As the meal progressed, Alberto poured the 2020 Paraiso, named for the family estate (shown above,) a blend of two-thirds Uco Valley Malbec with one-third Cabernet Sauvignon from his coolest parcels. “Cabernet Sauvignon… is a challenge,” Alberto said, referencing its late budding and ripening window. This wine had a very pronounced aroma (my notes say, “OOF nose!”) of intense mocha, lavender pastille, and plush dense dark red cherries and blueberries (there's that Uco blue fruit!) Incredibly gorgeous and hedonistic, yet still somehow approachable. ~$150. This vintage of Paraiso is not just a great wine, it is a particular example of how wine can be a combination of art, science, and factors beyond human control...


In the Southern Hemisphere, harvest is usually around March and April. And we all know what was happening in March of 2020. Concerns about the pandemic pushed Luigi Bosca to their earliest harvest ever, and as the 5 weeks after harvest are the most critical in winemaking, they had their team isolate during lockdown inside the winery. They created a hotel there, with 35 volunteers, three winemakers, and a psychologist on demand by phone. The team was able to work around the clock, stay healthy, and salvage the vintage. Not only was the wine delicious, but Alberto finds it “A very emotional wine. It is purely the result of commitment and love for Luigi Bosca.”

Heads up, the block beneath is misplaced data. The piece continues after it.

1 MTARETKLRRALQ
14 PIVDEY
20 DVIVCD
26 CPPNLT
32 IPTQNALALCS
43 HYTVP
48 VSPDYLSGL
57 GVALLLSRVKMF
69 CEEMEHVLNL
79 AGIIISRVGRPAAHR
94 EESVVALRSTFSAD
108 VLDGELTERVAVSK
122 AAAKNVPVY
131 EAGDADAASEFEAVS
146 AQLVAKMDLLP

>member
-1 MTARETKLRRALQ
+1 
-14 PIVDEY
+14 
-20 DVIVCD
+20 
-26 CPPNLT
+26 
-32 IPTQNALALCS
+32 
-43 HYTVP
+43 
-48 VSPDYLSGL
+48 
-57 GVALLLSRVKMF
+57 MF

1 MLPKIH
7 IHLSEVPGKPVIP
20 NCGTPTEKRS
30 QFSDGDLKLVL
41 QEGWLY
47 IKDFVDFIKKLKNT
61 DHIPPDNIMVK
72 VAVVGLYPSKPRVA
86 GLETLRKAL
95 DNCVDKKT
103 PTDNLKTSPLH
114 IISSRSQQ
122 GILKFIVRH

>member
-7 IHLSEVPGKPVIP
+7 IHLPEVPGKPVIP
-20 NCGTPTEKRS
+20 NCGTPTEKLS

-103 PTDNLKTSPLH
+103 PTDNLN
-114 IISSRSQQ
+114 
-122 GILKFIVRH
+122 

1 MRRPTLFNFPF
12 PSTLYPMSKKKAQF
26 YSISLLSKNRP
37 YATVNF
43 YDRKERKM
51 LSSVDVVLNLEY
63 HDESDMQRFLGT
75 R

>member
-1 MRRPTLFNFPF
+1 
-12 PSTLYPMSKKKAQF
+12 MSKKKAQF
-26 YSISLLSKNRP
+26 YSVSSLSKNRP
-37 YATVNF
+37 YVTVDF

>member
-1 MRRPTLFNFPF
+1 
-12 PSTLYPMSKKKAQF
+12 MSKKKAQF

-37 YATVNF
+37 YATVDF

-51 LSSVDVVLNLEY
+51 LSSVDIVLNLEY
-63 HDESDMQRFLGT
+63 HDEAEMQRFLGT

Winemaker Pablo Cuneo, Alberto Arizu Sr., Alberto Arizu Jr.


We returned to the topic of Cabernet – if Malbec is the key to Mendoza, why bother with Cab? I tried to ask diplomatically if growing Cab was a marketing thing, as Cabernet is globally popular and commands a hefty share of sales. Alberto gave a more nuanced response, using the Paraiso as one example, saying Cabernet’s structure fully supports Malbec’s fruit in a blend. And he said, when you do find the perfect spot to plant Cabernet in Argentina, you get the perfect ripeness. He continues to search for and develop Cab vineyards at the precise elevation and aspect so they can flourish.